The Roommate
(1989)

The bad boy shines
One of three shorts (from 3 directors) that make up the movie 'Future Shock' (1994), though this short was released 1989. It centres on a doctor who specialises in VR mind scans to help his patients (loosely based on the comic book where he's a mad scientist).

The Roommate is about George, a morgue worker who has many issues (in short, he's a loser). He's bullied at work, ignored by women and about to lose his apartment because he's an habitual spender.

He posts an ad on the local college bulletin board for a flatmate (1989 is the birthyear of the World Wide Web), and gets Vincent (Paxton), his worst nightmare, who slowly drives George over the edge (as slow as 34 minutes allows). It's a well-written part and Paxton plays it well.

Vincent doesn't pay his rent, he takes George's bed, leaves dishes, invites prostitutes over, trashes his car after using it in a robbery, apparently murders the prostitute, and ultimately gets him shot by the police. Oh, spoilers.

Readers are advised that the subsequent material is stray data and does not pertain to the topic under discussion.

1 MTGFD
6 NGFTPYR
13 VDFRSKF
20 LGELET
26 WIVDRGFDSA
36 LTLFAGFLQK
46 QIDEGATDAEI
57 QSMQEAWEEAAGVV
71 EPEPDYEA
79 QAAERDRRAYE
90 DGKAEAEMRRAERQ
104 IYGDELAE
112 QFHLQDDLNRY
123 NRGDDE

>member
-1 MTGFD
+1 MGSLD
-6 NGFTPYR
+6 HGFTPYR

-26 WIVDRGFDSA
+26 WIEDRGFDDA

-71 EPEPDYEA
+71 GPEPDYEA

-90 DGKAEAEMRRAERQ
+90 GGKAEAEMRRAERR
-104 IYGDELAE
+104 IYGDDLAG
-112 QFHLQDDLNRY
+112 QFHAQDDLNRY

After George dies, we see Vincent back at the college, where he targets another likely victim posting an ad. What an asshole.

Then George wakes up at the doctor's office, because it was all part of the VR treatment.

But this short stands alone quite well (if you ignore the ending). It has drama, comedy, action, thriller, and some fairly well acting that makes up for a very short runtime and a tight budget.

Starring

Scott Thompson, lead role as George, Kids In The Hall regular, CSI Jimmy Price in the short-lived Hannibal TV series

Rick Rossovich, frat boy who smashes up the car, movie #5 with Paxton (Terminator, Navy Seals, Streets Of Fire, Lords of Discipline)